, authored by Shen Chong

Understanding The SCAA Brewing Control Chart

We know that to get a good cup of coffee, we need to know how to control the extraction and measure the strength.

There is a tool called the ‘refractometer’ that we can use to measure our coffee. However acquiring one is as expensive as hell.

So does this mean that the financially poor coffee drinkers out there are doomed to forever not knowing what is in their cup of coffee? No.

I despise uncertainty and I believe with enough knowledge we can do something about it.

Let Us Apply Some Science

The Brewing Control Chart

The American recommended water-to-coffee brewing ratio is 18g water : 1g coffee ground. That is the optimal zone; the IDEAL zone on the center of the graph. This is where the American palate is, where coffee does not taste like shit and widely acceptable.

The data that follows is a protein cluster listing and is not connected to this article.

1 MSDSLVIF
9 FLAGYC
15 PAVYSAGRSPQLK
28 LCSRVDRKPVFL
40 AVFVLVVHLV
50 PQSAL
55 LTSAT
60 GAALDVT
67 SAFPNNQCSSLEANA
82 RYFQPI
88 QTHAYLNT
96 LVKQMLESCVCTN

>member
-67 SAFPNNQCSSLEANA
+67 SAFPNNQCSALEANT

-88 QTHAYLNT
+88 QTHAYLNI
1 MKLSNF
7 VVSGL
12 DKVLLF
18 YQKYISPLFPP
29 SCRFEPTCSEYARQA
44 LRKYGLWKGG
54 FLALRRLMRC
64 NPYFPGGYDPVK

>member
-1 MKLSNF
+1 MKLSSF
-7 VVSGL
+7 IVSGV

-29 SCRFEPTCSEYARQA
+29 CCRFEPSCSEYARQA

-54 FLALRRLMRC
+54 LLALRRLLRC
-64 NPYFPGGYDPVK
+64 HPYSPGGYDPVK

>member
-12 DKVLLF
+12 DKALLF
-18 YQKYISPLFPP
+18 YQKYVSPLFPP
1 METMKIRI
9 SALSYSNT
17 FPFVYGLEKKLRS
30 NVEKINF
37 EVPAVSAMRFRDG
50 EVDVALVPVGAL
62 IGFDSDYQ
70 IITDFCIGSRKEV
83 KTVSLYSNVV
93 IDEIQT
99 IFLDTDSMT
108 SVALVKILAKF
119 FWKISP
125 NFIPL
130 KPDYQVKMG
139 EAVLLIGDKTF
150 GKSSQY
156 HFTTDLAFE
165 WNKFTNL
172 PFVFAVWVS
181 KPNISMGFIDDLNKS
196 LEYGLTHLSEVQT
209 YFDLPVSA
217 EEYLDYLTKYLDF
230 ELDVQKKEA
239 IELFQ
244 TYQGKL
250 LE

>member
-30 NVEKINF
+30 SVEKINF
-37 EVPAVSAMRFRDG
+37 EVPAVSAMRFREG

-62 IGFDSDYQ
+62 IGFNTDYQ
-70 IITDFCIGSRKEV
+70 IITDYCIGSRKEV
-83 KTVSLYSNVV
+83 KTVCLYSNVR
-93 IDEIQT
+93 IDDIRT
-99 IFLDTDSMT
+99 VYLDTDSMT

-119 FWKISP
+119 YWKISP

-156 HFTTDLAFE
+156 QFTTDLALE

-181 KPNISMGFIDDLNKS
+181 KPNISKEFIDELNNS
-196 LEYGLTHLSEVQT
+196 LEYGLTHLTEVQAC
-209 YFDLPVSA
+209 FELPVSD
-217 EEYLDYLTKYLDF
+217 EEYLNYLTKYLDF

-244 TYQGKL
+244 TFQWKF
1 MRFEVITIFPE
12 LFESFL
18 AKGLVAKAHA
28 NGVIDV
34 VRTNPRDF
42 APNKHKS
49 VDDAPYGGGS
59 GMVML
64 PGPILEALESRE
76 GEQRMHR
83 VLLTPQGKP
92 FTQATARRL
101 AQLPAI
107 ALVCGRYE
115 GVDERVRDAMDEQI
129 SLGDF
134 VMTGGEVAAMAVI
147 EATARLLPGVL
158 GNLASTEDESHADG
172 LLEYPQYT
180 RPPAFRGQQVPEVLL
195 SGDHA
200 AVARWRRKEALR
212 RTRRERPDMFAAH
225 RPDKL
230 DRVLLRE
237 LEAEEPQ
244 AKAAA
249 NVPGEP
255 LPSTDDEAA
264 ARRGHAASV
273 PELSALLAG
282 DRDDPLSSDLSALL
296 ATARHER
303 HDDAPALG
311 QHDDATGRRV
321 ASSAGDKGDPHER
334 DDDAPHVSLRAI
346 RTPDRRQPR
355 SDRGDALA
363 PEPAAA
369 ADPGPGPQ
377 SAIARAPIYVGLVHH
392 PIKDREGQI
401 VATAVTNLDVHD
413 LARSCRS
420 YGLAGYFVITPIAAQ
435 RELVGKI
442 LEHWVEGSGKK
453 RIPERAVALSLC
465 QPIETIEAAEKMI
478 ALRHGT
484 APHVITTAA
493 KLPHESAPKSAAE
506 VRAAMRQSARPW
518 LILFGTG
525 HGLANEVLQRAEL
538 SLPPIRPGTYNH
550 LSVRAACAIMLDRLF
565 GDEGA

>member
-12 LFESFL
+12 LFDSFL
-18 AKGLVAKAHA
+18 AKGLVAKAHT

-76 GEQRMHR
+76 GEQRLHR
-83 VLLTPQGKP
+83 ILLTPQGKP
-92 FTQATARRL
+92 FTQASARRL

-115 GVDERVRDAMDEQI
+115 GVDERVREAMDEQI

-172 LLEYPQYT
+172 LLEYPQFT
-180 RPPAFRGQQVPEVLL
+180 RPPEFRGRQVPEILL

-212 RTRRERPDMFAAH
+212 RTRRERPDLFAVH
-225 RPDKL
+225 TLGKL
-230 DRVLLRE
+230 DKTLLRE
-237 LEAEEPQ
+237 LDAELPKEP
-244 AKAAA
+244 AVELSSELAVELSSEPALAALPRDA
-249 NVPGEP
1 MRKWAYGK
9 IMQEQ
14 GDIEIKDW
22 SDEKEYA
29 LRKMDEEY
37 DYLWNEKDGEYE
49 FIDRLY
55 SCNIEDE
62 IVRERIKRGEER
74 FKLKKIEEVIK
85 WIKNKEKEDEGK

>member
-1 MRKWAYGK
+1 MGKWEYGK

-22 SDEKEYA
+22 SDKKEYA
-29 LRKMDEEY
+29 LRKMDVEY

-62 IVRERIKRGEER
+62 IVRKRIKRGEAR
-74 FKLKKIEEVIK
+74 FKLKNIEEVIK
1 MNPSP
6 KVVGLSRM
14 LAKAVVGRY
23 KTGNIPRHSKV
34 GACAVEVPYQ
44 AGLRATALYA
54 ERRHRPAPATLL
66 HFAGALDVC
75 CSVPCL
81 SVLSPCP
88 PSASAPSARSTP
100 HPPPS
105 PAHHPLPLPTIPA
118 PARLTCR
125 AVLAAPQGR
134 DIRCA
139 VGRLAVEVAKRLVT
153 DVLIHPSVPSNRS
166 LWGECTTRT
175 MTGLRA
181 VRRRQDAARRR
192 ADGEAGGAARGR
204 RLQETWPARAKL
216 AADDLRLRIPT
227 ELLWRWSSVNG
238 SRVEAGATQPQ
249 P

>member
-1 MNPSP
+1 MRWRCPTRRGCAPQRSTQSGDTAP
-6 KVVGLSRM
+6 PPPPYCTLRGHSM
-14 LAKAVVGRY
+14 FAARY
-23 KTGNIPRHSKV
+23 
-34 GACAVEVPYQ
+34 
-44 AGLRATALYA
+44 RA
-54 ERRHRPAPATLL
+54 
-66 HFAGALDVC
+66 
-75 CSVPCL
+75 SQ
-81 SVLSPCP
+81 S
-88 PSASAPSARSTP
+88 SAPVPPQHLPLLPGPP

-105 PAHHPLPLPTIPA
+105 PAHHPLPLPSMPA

The Formula

``````strength = brew ratio * extraction
(dissolved solids / water) = (grounds / water) * (dissolved solids / grounds)``````

Strength

Strength is measured by how much dissolved coffee solids are in the post-brew water. In other words, strength is the concentration of coffee in your mug.

It is calculated in TDS (Total Dissolved Solids) by taking:

``strength = dissolved solids / water``

We use strong or weak to describe the strength.

The ideal strength is 1.25%±0.10%.

Extraction

Extraction is measured by how much ground is lost or removed from the dry ground that ends up in our beverage.

It is calculated by taking:

``extraction = dissolved solids / grounds``